The ezrin-radixin-moesin (ERM) family of proteins have emerged as key regulatory molecules in linking F-actin to specific membrane proteins, especially in cell surface structures. Merlin, the product of the NF2 tumor suppressor gene, has sequence similarity to ERM proteins and binds to some of the same membrane proteins, but lacks a C-terminal F-actin binding site. In this review we discuss how ERM proteins and merlin are negatively regulated by an intramolecular association between their N- and C-terminal domains. Activation of at least ERM proteins can be accomplished by C-terminal phosphorylation in the presence of PIP. We also discuss membrane proteins to which ERM and merlin bind, including those making an indirect linkage through the PDZ-containing adaptor molecules EBP50 and E3KARP. Finally, the function of these proteins in cortical structure, endocytic traffic, signal transduction, and growth control is discussed.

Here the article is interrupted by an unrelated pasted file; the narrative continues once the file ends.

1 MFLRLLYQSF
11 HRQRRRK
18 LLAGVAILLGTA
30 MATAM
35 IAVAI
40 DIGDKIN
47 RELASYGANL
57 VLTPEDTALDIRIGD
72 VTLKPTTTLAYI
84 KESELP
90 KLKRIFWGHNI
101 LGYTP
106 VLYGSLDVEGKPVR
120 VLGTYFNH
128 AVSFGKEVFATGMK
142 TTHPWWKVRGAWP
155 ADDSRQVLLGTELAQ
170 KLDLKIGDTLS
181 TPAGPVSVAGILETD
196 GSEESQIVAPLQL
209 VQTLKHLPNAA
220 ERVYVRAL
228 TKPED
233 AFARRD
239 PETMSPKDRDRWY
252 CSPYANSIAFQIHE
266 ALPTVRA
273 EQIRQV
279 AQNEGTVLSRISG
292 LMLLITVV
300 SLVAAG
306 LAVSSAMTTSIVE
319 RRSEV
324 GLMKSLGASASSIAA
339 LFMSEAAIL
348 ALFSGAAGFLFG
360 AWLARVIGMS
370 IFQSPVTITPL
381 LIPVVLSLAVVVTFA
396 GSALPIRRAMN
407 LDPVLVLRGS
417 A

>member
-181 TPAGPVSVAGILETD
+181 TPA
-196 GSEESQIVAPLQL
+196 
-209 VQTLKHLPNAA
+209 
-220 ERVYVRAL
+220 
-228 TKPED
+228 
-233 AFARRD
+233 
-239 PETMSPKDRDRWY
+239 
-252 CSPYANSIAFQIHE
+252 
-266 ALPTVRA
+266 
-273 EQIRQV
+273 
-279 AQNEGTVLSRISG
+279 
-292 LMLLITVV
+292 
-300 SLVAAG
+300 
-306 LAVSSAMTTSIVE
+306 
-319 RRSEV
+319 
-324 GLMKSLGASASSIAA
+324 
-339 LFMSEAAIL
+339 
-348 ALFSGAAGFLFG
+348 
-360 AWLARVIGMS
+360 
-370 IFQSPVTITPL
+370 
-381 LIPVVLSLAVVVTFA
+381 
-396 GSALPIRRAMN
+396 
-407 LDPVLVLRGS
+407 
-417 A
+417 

Article metrics loading...

Loading full text...

Full text loading...


Data & Media loading...

  • Article Type: Review Article
This is a required field
Please enter a valid email address
Approval was a Success
Invalid data
An Error Occurred
Approval was partially successful, following selected items could not be processed due to error